Starting a Business? Ask Yourself These 5 Questions First

Small Business
small-business owner at work in his sunny studio starting a business

Are you interested in starting a business? The prospect of striking out and making it on your own — on your own terms — must be thrilling. Starting a business is an exciting venture that opens up a whole world of new possibilities.

Once you've decided on the service or product you'll offer, there are many considerations that could help set you (and your business) up for ultimate success.

1. Will You Love the Work You Do?

Whether you're aiming to run a mom-and-pop shop, become a full-time writer or head into any other line of work, sit down and think about your future. Will you truly enjoy the work you do — day in and day out? Answering "yes" to this question could help ensure your future happiness.

Sometimes, what you loved doing as a hobby could become an entirely different beast when you rely on that passion for producing income. Passion for your future pursuit could help you find your calling — and pay your bills.

2. Are You Qualified?

How much experience do you have in this line of work? Do you know what's involved — and what skills you'll need to make your business thrive?

For example, let's say you're interested in opening a bakery. How much experience do you have creating delectable pastries and cakes? If baking is your life's passion — great. But if you lack the necessary skills, you may want to consider going back to school, taking an adult education class or brushing up on the required skills in your spare time.

Also, previous employment within the industry could help give you a greater level of success in your own venture.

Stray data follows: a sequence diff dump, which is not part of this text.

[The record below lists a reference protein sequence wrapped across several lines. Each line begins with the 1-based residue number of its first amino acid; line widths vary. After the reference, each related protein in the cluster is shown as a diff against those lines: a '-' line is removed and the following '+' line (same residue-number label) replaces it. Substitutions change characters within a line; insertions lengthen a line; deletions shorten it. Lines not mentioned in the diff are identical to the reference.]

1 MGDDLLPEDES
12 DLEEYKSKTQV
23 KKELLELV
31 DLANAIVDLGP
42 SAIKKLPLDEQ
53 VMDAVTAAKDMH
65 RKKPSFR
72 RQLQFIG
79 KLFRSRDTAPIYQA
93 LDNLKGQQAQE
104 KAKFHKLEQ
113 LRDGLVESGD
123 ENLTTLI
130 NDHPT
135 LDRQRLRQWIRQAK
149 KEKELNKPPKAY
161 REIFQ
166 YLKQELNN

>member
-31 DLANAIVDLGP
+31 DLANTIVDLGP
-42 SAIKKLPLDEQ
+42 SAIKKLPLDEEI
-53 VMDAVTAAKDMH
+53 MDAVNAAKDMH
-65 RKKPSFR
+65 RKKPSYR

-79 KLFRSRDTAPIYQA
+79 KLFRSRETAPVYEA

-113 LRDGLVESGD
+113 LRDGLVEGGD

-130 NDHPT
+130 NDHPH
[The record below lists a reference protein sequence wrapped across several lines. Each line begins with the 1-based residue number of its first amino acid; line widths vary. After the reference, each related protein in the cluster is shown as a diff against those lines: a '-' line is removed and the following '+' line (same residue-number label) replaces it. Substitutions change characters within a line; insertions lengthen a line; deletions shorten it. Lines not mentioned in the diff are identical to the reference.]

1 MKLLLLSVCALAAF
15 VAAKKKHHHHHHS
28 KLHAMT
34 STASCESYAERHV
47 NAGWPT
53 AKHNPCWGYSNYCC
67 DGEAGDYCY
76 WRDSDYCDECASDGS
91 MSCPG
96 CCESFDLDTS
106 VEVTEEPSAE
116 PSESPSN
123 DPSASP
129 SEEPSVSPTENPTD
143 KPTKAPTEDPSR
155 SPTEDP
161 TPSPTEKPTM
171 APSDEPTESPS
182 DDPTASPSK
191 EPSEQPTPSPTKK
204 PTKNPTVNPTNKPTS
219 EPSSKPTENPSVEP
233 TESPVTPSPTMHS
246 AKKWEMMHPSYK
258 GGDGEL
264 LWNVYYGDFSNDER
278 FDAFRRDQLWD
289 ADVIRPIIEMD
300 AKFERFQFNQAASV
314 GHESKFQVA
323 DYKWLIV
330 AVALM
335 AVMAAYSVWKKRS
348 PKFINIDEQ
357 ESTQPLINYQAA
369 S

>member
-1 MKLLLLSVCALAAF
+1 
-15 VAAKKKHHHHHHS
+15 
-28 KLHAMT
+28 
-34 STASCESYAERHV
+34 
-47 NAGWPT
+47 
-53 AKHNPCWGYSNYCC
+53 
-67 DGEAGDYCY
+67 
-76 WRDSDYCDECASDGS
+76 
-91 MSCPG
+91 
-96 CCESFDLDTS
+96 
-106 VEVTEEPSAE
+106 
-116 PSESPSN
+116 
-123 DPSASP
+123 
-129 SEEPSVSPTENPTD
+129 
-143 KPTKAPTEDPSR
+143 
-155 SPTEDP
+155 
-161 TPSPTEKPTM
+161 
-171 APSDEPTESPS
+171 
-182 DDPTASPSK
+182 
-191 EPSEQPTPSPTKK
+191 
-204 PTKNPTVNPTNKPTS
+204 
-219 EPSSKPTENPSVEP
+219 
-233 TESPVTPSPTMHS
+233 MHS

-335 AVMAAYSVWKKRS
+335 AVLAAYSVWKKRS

3. What Are Your Resources?

You have passion, but do you have resources too? If you're leaving behind a full-time job, you might also be leaving behind the many benefits your employer offers. Benefits like health and life insurance, as well as a retirement savings account, could help protect you and your loved ones from future financial hardship.

Think about how much coverage you'll need and how you could purchase it. Consider speaking with a financial representative who could help you find the perfect options for your needs. You might also want to have an emergency fund ready, which could help you cover unexpected costs. Life happens — and a financial backup could be especially helpful.

4. Have You Done Your Research?

What do your customers need and want? It could be helpful to do research to better identify (and understand) your customers before starting a business. You could conduct online surveys to find out more about your future customers, or read up on similar businesses to learn more about what they're doing. (These will be your competitors, after all!) How much are these other businesses charging for services or products? And how could you provide a better service or product?

5. Are Your Documents in Order?

Will you need a specific license or professional certification to set up your business? It could be worth checking local and state laws for requirements. Whether you're opening a business with a partner or by yourself, think about protecting yourself — and your personal property — from liability by setting up your business with the right legal documents. Consider speaking with an attorney to get the ball rolling.

It doesn't matter which type of business you're starting out with: Fun and exciting as a new venture could be, it's worth asking yourself these questions and thinking through all the steps before you begin. A thorough answer to these questions now could give you a solid foundation for future success.

IMPORTANT DISCLOSURES

1 Source: LIMRA, a life insurance industry association trade group, January, 2016
2 Source: U.S. Bureau of Labor Statistics (www.bls.gov)

Information provided is general and educational in nature. It is not intended to be, and should not be construed as, legal or tax advice. Western & Southern Financial Group and its member companies (“the Company”) does not provide legal or tax advice. Laws of a specific state or laws relevant to a particular situation may affect the applicability, accuracy, or completeness of this information. Federal and state laws and regulations are complex and are subject to change. The Company makes no warranties with regard to the information or results obtained by its use. The Company disclaims any liability arising out of your use of, or reliance on, the information. Consult an attorney or tax advisor regarding your specific legal or tax situation.

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